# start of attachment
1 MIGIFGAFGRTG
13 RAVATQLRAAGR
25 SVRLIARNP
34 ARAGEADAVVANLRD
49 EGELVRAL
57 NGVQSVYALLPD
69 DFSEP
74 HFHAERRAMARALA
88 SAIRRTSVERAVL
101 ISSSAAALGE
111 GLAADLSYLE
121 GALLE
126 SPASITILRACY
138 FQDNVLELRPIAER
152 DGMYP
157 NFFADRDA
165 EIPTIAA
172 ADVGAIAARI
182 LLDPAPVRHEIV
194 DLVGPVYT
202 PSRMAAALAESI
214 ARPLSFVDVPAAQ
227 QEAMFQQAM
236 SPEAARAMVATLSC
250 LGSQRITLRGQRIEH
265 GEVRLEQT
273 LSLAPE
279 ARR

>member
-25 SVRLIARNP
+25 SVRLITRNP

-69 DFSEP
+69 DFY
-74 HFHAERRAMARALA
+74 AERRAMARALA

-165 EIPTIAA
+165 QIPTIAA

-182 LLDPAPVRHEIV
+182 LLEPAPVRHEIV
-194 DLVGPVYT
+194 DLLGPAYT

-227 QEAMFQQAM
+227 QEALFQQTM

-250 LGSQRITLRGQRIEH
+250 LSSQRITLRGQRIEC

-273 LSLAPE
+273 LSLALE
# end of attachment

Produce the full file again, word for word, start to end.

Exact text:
1 MIGIFGAFGRTG
13 RAVATQLRAAGR
25 SVRLIARNP
34 ARAGEADAVVANLRD
49 EGELVRAL
57 NGVQSVYALLPD
69 DFSEP
74 HFHAERRAMARALA
88 SAIRRTSVERAVL
101 ISSSAAALGE
111 GLAADLSYLE
121 GALLE
126 SPASITILRACY
138 FQDNVLELRPIAER
152 DGMYP
157 NFFADRDA
165 EIPTIAA
172 ADVGAIAARI
182 LLDPAPVRHEIV
194 DLVGPVYT
202 PSRMAAALAESI
214 ARPLSFVDVPAAQ
227 QEAMFQQAM
236 SPEAARAMVATLSC
250 LGSQRITLRGQRIEH
265 GEVRLEQT
273 LSLAPE
279 ARR

>member
-25 SVRLIARNP
+25 SVRLITRNP

-69 DFSEP
+69 DFY
-74 HFHAERRAMARALA
+74 AERRAMARALA

-165 EIPTIAA
+165 QIPTIAA

-182 LLDPAPVRHEIV
+182 LLEPAPVRHEIV
-194 DLVGPVYT
+194 DLLGPAYT

-227 QEAMFQQAM
+227 QEALFQQTM

-250 LGSQRITLRGQRIEH
+250 LSSQRITLRGQRIEC

-273 LSLAPE
+273 LSLALE